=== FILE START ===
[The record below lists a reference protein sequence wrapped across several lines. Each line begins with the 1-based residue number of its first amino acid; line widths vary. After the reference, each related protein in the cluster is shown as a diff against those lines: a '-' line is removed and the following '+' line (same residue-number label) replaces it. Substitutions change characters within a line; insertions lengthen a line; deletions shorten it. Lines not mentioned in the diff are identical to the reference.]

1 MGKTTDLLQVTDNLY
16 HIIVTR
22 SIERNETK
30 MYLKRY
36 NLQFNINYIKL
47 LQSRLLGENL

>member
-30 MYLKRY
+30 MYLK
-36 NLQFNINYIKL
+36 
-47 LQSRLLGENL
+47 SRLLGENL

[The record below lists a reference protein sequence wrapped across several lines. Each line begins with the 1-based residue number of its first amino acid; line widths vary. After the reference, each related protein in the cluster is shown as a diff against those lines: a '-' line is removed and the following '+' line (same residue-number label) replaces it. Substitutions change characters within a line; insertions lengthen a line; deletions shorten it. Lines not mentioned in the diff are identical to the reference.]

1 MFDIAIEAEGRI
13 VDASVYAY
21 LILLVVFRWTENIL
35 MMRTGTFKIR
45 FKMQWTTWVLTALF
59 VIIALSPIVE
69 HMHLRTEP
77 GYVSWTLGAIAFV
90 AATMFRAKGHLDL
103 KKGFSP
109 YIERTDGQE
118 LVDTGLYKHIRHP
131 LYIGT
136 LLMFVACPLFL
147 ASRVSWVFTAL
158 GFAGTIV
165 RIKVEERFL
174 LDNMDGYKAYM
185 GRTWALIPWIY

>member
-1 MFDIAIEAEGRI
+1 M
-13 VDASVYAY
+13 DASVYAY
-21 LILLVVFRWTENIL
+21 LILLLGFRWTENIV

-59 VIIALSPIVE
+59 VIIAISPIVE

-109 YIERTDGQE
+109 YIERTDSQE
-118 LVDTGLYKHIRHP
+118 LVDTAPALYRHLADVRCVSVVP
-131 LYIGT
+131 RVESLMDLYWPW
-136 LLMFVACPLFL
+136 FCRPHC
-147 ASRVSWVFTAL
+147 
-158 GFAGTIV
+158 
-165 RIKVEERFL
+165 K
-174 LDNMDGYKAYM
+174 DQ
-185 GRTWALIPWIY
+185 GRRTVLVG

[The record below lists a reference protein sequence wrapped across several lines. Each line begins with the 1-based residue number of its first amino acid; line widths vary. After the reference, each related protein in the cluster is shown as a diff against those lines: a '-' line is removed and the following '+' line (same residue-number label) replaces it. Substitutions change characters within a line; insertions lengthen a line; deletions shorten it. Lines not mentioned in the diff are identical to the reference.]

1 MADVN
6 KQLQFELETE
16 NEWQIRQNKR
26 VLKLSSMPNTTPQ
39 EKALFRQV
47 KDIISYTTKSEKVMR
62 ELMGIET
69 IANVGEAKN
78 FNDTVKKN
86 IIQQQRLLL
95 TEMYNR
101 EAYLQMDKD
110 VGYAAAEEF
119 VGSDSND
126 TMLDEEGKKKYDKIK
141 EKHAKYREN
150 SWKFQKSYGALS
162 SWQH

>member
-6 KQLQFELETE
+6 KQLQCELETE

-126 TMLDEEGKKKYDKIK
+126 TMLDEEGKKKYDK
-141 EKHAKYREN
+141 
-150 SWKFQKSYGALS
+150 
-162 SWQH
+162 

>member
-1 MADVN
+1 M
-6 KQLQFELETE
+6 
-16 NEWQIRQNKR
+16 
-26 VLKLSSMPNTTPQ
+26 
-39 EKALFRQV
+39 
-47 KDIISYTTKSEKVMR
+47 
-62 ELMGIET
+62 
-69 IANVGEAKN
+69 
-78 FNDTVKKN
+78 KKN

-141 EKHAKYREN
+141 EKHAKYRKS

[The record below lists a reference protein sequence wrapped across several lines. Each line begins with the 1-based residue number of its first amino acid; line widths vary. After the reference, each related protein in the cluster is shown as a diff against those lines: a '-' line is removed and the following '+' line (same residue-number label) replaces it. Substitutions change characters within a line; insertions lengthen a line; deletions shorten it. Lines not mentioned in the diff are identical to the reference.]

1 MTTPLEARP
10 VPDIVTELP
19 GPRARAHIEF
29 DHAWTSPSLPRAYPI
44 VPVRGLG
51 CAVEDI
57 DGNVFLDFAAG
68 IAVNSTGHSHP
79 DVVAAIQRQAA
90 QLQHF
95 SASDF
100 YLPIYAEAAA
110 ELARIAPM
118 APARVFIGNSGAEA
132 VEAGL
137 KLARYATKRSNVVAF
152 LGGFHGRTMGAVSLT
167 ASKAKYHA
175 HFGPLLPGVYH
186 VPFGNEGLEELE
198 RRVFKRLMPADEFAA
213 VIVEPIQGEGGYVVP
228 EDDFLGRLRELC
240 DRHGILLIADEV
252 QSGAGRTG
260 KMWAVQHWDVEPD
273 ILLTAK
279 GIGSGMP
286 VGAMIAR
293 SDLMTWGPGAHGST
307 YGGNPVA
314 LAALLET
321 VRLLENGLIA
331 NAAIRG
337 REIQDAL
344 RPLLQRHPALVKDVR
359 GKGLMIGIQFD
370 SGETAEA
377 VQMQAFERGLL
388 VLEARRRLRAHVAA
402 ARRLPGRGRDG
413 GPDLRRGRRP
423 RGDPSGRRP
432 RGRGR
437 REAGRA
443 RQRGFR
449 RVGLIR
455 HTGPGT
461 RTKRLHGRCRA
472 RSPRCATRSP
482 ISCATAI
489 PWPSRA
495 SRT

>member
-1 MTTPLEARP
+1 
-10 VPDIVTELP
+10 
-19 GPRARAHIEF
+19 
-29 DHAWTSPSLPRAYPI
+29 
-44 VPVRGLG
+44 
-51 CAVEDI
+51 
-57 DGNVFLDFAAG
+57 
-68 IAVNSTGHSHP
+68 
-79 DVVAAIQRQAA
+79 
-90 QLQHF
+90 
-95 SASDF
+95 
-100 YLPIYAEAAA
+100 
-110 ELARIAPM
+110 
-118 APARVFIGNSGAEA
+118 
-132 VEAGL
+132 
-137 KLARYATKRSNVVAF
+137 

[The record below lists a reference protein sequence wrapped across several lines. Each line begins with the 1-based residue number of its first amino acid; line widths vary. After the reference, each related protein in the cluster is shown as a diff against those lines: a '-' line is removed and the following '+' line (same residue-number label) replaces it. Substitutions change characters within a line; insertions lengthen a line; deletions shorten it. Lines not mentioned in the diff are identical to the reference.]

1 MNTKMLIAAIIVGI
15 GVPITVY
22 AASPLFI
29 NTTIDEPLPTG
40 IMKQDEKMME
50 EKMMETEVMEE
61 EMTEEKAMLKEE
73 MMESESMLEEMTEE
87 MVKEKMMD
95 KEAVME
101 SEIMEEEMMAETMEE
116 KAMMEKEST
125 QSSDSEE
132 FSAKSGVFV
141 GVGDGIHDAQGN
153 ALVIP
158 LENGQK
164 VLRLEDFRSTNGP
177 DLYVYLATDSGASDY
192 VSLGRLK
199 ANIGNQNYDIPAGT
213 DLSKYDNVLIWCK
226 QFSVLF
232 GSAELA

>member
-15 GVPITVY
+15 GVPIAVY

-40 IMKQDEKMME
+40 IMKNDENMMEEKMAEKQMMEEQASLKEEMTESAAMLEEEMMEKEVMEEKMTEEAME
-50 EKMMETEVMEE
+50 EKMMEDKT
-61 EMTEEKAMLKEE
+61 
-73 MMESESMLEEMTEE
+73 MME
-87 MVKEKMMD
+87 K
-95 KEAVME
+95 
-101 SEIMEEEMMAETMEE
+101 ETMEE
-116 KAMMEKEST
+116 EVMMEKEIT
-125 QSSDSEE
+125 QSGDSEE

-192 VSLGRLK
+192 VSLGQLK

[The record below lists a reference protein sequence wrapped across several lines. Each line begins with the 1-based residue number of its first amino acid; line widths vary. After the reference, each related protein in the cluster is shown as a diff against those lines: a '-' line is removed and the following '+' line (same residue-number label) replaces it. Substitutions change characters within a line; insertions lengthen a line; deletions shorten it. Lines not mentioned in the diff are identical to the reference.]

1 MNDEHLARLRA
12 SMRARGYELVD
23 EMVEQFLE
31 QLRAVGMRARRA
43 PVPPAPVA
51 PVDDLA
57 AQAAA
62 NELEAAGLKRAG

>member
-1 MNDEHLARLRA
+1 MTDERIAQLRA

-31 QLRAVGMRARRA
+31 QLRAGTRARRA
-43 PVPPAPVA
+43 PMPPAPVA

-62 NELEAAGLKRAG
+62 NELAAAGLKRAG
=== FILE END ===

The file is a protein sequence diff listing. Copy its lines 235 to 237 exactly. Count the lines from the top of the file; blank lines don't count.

+73 MME
-87 MVKEKMMD
+87 K